The language environment to which children are exposed has an impact on later language abilities as well as on brain development; however, it is unclear how early such impacts emerge. This study investigates the effects of children's early language environment and socioeconomic status (SES) on brain structure in infancy at 6 and 30 months of age (both sexes included). We used magnetic resonance imaging to quantify concentrations of myelin in specific fiber tracts in the brain. Our central question was whether Language Environment Analysis (LENA) measures from in-home recording devices and SES measures of maternal education predicted myelin concentrations over the course of development. Results indicate that 30-month-old children exposed to larger amounts of in-home adult input showed more myelination in the white matter tracts most associated with language. Right hemisphere regions also show an association with SES, with older children from more highly educated mothers and exposed to more adult input, showing greater myelin concentrations in language-related areas. We discuss these results in relation to the current literature and implications for future research.SIGNIFICANCE STATEMENT This is the first study to look at how brain myelination is impacted by language input and socioeconomic status early in development. We find robust relationships of both factors in language-related brain areas at 30 months of age.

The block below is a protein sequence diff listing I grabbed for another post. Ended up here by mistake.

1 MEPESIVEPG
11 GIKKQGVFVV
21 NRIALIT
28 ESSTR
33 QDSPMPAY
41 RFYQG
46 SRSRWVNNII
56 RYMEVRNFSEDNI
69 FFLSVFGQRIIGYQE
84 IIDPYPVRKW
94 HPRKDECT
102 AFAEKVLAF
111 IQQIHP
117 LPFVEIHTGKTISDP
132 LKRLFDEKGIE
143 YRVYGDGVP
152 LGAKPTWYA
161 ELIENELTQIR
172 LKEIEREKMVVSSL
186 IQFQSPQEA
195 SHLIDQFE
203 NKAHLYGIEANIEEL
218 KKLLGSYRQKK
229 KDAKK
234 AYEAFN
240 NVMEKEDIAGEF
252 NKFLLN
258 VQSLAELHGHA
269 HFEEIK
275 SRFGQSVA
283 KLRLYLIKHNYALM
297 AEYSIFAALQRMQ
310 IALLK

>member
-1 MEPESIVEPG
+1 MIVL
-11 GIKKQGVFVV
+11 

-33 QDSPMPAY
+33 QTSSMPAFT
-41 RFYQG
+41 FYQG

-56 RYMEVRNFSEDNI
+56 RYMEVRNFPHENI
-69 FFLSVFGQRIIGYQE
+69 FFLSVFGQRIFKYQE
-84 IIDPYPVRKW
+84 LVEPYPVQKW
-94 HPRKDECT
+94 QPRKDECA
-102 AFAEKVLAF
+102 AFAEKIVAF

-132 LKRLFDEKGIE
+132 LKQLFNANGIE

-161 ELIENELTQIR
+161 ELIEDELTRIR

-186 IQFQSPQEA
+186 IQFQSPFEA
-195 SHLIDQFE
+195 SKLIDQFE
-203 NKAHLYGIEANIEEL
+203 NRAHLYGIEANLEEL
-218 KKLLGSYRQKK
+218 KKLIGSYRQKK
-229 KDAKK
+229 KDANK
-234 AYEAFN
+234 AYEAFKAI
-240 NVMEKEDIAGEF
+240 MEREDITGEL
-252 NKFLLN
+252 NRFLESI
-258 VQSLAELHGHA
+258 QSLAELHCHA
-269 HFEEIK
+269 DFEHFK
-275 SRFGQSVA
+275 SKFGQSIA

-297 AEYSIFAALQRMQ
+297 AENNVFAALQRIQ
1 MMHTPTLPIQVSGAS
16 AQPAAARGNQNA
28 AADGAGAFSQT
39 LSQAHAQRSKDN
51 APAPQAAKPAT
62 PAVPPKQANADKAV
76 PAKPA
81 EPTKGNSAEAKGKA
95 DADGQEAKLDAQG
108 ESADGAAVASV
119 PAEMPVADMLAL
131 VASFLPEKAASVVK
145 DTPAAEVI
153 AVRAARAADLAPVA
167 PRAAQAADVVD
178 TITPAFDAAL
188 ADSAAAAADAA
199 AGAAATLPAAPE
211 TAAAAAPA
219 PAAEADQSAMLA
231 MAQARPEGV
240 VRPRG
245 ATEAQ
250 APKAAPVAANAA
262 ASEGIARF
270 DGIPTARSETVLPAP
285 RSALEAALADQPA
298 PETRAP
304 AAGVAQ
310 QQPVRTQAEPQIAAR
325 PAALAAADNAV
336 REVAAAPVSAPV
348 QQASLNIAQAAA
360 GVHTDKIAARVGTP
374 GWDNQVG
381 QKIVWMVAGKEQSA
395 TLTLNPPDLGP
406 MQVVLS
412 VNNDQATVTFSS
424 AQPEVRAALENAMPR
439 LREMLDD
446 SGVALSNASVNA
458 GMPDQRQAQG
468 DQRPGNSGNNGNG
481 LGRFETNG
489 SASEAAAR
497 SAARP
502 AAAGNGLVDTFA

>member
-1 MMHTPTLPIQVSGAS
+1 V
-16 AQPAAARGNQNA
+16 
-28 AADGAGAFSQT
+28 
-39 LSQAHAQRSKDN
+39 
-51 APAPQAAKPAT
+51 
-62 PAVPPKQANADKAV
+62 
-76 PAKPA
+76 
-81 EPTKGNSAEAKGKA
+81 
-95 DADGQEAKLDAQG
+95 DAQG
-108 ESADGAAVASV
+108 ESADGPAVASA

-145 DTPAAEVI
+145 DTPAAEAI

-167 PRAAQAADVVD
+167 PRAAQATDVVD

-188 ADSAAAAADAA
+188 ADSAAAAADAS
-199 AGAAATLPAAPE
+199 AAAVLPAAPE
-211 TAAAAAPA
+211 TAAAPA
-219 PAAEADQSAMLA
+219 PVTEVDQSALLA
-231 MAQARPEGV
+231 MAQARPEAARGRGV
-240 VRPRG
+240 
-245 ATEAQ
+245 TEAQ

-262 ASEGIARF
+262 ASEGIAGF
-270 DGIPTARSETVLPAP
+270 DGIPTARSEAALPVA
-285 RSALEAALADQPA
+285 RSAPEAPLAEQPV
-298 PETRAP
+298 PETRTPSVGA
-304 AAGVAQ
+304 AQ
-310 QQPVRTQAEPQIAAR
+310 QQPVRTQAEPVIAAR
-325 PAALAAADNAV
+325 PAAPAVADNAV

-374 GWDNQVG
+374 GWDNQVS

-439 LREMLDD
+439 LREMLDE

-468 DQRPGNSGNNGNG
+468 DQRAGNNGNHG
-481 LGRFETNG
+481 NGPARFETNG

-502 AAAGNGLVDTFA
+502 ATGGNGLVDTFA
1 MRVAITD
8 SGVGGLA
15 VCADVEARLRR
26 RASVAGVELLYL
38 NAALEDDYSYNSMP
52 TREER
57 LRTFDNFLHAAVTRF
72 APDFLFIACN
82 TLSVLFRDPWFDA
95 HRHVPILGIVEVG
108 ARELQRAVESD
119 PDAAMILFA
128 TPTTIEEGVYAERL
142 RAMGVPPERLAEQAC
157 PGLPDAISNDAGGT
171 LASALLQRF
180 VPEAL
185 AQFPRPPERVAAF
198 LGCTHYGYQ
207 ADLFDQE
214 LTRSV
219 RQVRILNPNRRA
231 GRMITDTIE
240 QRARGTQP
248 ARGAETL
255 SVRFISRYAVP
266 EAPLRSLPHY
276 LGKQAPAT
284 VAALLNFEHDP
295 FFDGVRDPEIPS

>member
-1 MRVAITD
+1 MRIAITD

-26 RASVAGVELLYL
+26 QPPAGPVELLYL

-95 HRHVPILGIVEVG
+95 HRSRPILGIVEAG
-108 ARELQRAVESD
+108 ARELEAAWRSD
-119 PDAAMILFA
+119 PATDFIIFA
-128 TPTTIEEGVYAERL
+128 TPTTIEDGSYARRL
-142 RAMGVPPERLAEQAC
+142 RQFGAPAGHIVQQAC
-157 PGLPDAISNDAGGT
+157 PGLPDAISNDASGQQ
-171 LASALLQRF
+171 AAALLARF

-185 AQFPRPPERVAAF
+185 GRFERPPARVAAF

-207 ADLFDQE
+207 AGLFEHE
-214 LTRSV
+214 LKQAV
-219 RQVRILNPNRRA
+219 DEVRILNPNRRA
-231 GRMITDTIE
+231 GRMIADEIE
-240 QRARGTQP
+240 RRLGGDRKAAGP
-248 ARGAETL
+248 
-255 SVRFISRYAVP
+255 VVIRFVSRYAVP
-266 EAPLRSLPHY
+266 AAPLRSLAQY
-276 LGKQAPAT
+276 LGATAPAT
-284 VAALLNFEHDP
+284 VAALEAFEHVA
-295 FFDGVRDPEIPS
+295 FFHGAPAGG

Keywords: LENA; MRI; SES; brain development; language input.
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